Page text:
better deal, for iran. [ applause ] >> now, because more sanctions won't produce the results that the critics want, we have to be honest. congressional restriction of this deal leaves any u.s. administration that is absolutely committed to preventing iran from getting a nuclear weapon with one option. another war in the middle east. i say this not to be provocative. i am stating a fact. without this deal, iran will be in a position however tough our rhetoric may be to steadily advance its capabilities. its breakout time which is
already fairly small could shrink to near zero. does anyone really doubt that the same voices now raised against this deal will be demanding that whoever is president bomb those nuclear facilities? and as someone who does firmly believe that iran just not get a nuclear weapon, and has wrestled with this issue since the beginning of my presidency, i can tell you that alternatives to military reaction will have been exhausted once we reject a solution that the world almost unanimously supports. so let's not mens words, the choice we face is diplomacy or ultimately some form of war,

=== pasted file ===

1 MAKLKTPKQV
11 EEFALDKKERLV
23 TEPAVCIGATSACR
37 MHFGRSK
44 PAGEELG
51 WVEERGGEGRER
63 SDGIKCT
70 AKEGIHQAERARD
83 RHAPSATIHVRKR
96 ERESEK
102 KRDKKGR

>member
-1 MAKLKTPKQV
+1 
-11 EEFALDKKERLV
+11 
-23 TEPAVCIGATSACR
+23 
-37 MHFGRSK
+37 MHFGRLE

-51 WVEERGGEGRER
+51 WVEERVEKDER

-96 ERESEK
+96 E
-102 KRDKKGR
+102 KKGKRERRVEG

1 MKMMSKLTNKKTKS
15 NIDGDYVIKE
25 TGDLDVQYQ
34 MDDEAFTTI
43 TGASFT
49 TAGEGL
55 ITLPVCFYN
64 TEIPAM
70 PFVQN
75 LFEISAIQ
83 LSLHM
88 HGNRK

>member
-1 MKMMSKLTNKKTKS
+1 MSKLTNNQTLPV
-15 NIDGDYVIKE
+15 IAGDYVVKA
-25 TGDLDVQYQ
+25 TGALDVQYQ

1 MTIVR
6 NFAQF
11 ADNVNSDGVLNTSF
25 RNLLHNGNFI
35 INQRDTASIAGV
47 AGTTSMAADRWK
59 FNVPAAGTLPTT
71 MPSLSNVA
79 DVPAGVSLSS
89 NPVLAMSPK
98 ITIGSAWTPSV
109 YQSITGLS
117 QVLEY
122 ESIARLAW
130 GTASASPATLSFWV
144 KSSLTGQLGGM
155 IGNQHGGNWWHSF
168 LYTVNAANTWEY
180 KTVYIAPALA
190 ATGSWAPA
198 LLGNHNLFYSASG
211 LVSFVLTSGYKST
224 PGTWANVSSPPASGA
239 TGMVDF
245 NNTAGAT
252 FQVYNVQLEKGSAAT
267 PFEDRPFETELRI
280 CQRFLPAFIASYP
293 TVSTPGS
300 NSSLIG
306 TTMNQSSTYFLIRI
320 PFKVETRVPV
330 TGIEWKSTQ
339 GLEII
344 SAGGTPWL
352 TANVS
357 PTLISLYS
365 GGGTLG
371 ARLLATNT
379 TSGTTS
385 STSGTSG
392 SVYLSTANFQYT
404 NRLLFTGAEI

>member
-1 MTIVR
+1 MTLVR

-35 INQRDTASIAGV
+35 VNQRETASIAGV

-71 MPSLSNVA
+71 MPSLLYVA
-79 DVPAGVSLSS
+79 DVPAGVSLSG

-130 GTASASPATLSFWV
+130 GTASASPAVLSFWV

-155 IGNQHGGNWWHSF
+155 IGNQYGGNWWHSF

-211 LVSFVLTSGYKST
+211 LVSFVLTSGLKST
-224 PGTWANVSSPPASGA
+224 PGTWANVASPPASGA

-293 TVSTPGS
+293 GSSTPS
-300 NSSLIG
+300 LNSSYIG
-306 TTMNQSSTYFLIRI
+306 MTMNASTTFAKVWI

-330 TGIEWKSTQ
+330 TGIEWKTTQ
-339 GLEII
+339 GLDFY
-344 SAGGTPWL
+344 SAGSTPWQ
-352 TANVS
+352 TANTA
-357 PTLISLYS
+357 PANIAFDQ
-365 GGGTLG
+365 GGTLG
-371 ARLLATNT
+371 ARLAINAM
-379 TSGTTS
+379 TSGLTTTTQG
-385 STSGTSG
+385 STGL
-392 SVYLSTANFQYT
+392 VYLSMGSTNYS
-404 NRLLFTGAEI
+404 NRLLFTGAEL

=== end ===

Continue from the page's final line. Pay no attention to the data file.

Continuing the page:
maybe not three months from now, but soon. as i said before, military action would be far less effective than this deal in preventing iran from obtaining a nuclear weapon. that's not just my supposition. every estimate, including those from israeli analysts suggest military action would only set back iran's program by a few years at best, which is a fraction of the limitations imposed by this deal. it would likely guarantee that inspectors are kicked out of iran. it is probable that it would drive iran's program deeper underground. it would certainly destroy the international unity that we spent so many years building. now there are some opponents, i have to give them credit, there